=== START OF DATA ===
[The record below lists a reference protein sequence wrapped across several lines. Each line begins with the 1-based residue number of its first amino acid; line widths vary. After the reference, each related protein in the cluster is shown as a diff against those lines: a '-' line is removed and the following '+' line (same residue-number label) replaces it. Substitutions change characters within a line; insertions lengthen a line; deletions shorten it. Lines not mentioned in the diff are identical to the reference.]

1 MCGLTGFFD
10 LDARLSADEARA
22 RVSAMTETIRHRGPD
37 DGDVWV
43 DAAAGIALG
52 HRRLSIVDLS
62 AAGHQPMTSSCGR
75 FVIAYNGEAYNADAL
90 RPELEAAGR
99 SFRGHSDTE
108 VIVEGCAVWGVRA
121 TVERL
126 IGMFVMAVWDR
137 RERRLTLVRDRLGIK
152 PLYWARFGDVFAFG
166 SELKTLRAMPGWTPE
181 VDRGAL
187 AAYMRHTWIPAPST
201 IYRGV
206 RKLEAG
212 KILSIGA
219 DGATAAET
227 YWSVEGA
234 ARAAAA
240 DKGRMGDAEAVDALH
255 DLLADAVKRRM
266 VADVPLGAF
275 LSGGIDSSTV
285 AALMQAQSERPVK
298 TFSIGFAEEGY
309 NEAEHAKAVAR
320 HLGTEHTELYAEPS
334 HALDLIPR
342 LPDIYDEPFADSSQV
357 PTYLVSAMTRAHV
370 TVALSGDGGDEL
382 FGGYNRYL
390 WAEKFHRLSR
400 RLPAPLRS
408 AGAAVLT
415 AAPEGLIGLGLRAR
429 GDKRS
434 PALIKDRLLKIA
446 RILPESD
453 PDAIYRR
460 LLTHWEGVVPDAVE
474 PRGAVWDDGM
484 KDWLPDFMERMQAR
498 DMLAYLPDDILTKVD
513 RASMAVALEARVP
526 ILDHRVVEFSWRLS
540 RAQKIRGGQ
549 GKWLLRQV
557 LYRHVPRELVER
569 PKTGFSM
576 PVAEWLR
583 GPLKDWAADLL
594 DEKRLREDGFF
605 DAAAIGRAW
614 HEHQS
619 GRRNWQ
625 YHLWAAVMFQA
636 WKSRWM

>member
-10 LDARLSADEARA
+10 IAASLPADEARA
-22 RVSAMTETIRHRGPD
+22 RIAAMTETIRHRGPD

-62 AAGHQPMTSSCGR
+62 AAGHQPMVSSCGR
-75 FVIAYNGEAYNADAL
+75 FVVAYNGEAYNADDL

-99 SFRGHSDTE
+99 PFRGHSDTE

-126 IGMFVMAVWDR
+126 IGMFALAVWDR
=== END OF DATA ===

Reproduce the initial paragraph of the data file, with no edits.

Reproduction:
[The record below lists a reference protein sequence wrapped across several lines. Each line begins with the 1-based residue number of its first amino acid; line widths vary. After the reference, each related protein in the cluster is shown as a diff against those lines: a '-' line is removed and the following '+' line (same residue-number label) replaces it. Substitutions change characters within a line; insertions lengthen a line; deletions shorten it. Lines not mentioned in the diff are identical to the reference.]